• A Private View at the Royal Academy by William Powell Frith

    The Apostle of the beautiful and the Season

    The opening of the Royal Academy Summer Exhibition at Burlington House, Piccadilly, London on the first Monday in May marked the beginning of ‘the Season’ for the elite of Victorian

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  • Cover of 1907 edition of Salome by Oscar Wilde

    The curse of Salome

    Femme fatale Salomé may have claimed John the Baptist’s life, but she returned from the dead to ruin Aubrey Beardsley’s career and create another scandal in 1918, too. Photographs: My

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  • Cover of Devon Cox's book The Street of Wonderful Possibilities: Whistler, Wilde and Sargent in Tite Street

    Tite Street Titans

    When Oscar Wilde moved into 16 Tite Street, Chelsea with his wife Constance in January 1885, he was already familiar with Tite Street as the neighbourhood of his bachelor days.

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  • Bas relief sculpture featuring image of Oscar Wilde

    A walk on the Wilde side

    Put a well-stocked silver cigarette case in your pocket, but be sure to carry engraved spares. Bring plenty of cash, but keep it close to your heart; we’ll be dining

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  • Green-tinted photograph of Oscar Wilde in a rakishly angled hat

    Oscar Wilde and the green carnation

    “To be natural is to be obvious, and to be obvious is to be inartistic.” Gilbert in The Critic As Artist, by Oscar Wilde “All art is at once surface

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  • Oscar Wilde's tomb

    At Oscar Wilde’s tomb

    There are two people entombed within Oscar Wilde’s monument at Père Lachaise cemetery in Paris. You might have expected Wilde’s companion in eternity to be his Judas-like lover, Lord Alfred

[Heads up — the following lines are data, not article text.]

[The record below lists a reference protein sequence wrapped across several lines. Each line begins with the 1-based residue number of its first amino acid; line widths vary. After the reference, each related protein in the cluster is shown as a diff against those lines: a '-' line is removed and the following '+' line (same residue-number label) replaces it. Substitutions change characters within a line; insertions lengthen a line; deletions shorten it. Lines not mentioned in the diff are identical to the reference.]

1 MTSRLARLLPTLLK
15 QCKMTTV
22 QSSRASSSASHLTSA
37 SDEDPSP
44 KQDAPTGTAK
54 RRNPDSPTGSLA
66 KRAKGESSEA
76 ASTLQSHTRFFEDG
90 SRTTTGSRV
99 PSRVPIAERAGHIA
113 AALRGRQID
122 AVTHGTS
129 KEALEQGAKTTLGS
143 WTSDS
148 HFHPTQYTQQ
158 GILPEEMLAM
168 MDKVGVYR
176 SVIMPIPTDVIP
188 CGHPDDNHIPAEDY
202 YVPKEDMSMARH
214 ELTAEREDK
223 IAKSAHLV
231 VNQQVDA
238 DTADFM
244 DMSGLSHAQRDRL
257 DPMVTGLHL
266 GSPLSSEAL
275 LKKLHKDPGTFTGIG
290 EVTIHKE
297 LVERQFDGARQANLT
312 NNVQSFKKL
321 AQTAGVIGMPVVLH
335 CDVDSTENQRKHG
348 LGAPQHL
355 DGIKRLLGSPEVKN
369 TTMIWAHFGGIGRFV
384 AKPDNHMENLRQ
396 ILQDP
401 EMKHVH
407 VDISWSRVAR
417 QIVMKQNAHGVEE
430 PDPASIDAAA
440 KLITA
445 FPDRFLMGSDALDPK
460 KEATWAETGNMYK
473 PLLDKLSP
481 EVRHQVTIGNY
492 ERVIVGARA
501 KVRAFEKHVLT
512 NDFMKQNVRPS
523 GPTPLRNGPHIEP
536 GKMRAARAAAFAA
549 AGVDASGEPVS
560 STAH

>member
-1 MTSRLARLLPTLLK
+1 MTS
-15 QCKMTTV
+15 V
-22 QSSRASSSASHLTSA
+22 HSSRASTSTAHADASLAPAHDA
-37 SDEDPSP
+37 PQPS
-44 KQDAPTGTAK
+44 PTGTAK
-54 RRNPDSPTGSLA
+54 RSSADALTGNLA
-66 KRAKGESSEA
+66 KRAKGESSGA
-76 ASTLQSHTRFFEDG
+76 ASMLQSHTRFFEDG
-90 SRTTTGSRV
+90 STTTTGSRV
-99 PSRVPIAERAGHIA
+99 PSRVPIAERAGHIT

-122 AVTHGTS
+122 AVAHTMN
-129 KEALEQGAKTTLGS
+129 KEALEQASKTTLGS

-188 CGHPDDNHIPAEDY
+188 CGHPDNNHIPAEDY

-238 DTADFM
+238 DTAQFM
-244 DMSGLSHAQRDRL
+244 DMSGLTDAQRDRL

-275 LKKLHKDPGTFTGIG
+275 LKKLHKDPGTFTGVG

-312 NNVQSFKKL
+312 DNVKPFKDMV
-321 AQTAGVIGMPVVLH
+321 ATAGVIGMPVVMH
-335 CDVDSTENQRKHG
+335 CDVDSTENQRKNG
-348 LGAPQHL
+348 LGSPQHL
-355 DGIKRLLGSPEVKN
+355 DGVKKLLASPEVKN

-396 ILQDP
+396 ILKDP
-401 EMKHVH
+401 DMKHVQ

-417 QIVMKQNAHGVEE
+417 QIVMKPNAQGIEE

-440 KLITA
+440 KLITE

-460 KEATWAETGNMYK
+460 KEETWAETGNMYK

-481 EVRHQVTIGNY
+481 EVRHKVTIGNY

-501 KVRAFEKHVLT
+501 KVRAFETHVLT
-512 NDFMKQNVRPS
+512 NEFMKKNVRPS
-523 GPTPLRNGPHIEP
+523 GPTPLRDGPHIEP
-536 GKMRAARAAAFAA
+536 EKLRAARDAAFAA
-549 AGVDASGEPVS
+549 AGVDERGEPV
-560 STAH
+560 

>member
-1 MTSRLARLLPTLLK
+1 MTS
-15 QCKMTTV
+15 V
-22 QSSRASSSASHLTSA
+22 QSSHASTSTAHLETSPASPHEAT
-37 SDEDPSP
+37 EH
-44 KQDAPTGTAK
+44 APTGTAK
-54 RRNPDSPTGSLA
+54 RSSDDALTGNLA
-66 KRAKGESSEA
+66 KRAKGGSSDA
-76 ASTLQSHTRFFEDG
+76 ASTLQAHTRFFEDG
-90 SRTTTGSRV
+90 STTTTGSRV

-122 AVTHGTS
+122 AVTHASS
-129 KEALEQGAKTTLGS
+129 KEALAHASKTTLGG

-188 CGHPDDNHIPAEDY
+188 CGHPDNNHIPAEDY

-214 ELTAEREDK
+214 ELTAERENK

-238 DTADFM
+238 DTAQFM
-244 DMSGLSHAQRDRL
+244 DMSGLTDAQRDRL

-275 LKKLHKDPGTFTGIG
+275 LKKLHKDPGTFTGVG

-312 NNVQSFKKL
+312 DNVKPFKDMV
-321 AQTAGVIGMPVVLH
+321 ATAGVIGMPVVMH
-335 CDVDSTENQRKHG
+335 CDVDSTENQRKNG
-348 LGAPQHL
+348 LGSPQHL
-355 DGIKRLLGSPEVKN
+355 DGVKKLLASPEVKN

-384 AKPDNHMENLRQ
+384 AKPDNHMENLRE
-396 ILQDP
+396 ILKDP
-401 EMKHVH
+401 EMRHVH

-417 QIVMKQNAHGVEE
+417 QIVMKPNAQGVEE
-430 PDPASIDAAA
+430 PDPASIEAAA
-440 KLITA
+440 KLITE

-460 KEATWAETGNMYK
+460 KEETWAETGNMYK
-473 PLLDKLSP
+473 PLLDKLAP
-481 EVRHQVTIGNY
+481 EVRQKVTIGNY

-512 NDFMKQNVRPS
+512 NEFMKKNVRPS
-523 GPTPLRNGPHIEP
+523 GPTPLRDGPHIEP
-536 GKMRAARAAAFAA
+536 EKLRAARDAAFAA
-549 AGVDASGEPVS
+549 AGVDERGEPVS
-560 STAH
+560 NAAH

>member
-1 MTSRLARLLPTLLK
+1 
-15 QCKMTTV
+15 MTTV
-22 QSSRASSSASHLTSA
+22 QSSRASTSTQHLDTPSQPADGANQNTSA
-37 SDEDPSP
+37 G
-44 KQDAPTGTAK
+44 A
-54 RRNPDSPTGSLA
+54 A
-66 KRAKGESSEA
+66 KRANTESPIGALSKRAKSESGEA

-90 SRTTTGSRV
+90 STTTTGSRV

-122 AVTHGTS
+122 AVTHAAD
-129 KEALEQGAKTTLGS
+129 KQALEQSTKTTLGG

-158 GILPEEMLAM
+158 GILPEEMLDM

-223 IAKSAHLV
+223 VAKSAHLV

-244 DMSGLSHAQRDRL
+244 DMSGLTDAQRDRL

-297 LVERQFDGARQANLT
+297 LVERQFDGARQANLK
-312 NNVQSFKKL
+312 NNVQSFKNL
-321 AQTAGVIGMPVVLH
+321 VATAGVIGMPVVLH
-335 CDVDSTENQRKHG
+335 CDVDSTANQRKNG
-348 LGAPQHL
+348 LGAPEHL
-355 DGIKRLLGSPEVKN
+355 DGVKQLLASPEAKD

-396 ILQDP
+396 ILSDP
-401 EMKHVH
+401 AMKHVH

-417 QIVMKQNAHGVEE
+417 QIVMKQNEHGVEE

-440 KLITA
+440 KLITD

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  • Sepia photo of Oscar Wilde holding a book that has been digitally coloured yellow

    Which poisonous yellow book?

    The secret of Raoul, Dorian and Oscar “’Zola,’ said Mr Gorby thoughtfully, taking down a flimsy yellow book rather tattered. ‘I’ve heard of him; if his novels are as bad

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  • Tite Street sign in Chelsea, London

    Peeping inside Oscar Wilde’s home

    When I was in London earlier this year, I visited what was once Oscar Wilde’s home in Chelsea. It is a private residence, not a museum, so I could only

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  • Staircase sign on a stone wall within an Oxford University college

    Stony heart

    I am infatuated. He doesn’t even know I exist. He’s older, learned, cultured, patrician, creative, pious and something of a snob. His intimates come from the very best circles; knowing

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  • Photographs of pompous man with a bow tie, moustache and pipe, representing the character Horace Tweed-Bottomley

    How to win the Booker prize (or at least get shortlisted)

    I spoke to distinguished critic Horace Tweed-Bottomley about what it takes to win the Man Booker prize for fiction. These are his suggestions for the ambitious writer: 1. Do not

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Oscar Wilde

Literary places





Poisonous novels

“The contemptible rage for novel-reading*, is a pernicious and deplorably prevalent taste, which vitiates and palls the appetite for literary food of a more nutritive